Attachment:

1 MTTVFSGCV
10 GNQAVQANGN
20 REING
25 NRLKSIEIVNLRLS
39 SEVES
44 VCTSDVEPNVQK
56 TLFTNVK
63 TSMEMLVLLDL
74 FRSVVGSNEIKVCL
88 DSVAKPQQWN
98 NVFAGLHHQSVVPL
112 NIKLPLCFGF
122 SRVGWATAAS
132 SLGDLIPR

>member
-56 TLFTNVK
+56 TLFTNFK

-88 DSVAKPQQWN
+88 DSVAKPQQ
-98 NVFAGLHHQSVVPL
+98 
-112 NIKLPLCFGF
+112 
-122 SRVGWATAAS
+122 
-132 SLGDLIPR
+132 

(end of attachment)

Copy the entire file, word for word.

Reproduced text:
1 MTTVFSGCV
10 GNQAVQANGN
20 REING
25 NRLKSIEIVNLRLS
39 SEVES
44 VCTSDVEPNVQK
56 TLFTNVK
63 TSMEMLVLLDL
74 FRSVVGSNEIKVCL
88 DSVAKPQQWN
98 NVFAGLHHQSVVPL
112 NIKLPLCFGF
122 SRVGWATAAS
132 SLGDLIPR

>member
-56 TLFTNVK
+56 TLFTNFK

-88 DSVAKPQQWN
+88 DSVAKPQQ
-98 NVFAGLHHQSVVPL
+98 
-112 NIKLPLCFGF
+112 
-122 SRVGWATAAS
+122 
-132 SLGDLIPR
+132 